Rapa Nui's enigmatic stone statues have long drawn travelers to this isolated Pacific island, but with its wealth of outdoor pursuits and culture there's so much more to discover.
It was the eighteenth century Dutch explorer Jacob Roggeveen who named this far flung isle Easter Island after he stumbled across it on Easter Sunday 1722 on his way across the South Pacific. In later years the Polynesian islanders gave the island the title Rapa Nui, but to this day locals still use the name that's so commonly known worldwide. Situated 3,700 kilometers from the coast of Chile, Easter Island is the most isolated inhabited place on Earth. Perhaps due to this isolation the distinct Rapa Nui culture has been retained since they made it their home in around the year 300. It's this cultural heritage, along with the island's natural riches that make Easter Island so compelling. Here's just a taste of what visitors can experience.
1. Come Face-to-Face with the Moai Stone Statues
Image by Richard Lehoux
Easter Island is most famous for its mysterious monolithic stone statues. Known as Moai, these statues are believed to have been carved by the Rapa Nui people sometime between 1250 and 1500, depicting the faces of their ancestors. Around half of the Moai are at the Rano Raraku site but many that were originally there have been moved to other spots along the coastline and positioned facing inland. Guided tours take visitors around the island to see the ancient statues up-close.
2. Explore the UNESCO World Heritage Rapa Nui National Park
Alongside its extraordinary cultural heritage, Easter Island has a great wealth of natural riches with extinct volcanoes, lava tunnels and caves that were formed by volcanic eruption, and a rugged coastline of cliffs and hidden bays. For this reason a large proportion of the island has been designated national park and a UNESCO World Heritage Site. In fact, of the island's 16,628 hectares, 7,000 hectares are protected within the national park's borders.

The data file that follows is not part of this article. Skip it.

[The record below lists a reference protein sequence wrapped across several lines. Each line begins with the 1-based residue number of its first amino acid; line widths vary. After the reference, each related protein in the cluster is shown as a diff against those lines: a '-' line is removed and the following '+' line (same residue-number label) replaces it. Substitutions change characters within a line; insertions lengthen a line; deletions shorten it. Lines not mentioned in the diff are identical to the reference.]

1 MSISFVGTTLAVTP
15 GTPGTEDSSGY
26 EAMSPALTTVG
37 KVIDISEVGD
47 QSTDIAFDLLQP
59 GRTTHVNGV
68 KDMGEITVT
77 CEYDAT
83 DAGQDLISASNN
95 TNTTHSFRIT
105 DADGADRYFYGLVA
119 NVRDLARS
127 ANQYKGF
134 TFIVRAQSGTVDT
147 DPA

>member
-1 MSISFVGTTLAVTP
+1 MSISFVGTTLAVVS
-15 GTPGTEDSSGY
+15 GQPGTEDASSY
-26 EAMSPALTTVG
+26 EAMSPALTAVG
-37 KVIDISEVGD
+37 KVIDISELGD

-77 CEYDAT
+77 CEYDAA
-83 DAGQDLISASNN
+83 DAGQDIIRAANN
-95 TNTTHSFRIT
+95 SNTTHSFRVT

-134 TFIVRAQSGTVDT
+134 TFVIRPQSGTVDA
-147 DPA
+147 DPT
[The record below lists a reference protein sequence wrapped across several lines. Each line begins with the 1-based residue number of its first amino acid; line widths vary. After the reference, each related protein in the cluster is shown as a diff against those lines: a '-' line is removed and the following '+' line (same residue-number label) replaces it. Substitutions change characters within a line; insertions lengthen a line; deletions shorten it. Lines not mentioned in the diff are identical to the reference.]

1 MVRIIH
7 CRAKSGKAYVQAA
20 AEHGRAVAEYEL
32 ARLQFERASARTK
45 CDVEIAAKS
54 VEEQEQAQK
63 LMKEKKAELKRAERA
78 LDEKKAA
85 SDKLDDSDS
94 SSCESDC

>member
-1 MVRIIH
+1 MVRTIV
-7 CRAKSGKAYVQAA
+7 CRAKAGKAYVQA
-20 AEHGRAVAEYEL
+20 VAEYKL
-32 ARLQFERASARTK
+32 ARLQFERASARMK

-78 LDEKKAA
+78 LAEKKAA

3. Hike to the Island's Most Isolated Spots
Image by Erik Charlton
A number of guided hikes lead visitors around the island to see archaeological sites amidst scenic landscape. In around seven hours, trek along the dramatic northern coast - an area that's only accessible on foot - from the western edge of the extinct volcano Maunga Terevaka to Anakena beach, with Moai, caves and rock carvings to see along the way. For a shorter three-hour hike, follow the route around the eastern rim of Rano Kau crater to Vai Atare where there's a view of the islets off Easter Island's coast. In around five hours, explore the remote eastern peninsula to see the island's oldest volcano Poike, as well as Moai and the cave of Ana O Keke, or hike to the island's highest point, Terevaka, that lies at 507 meters.
4. Hop between the Island's Remote Beaches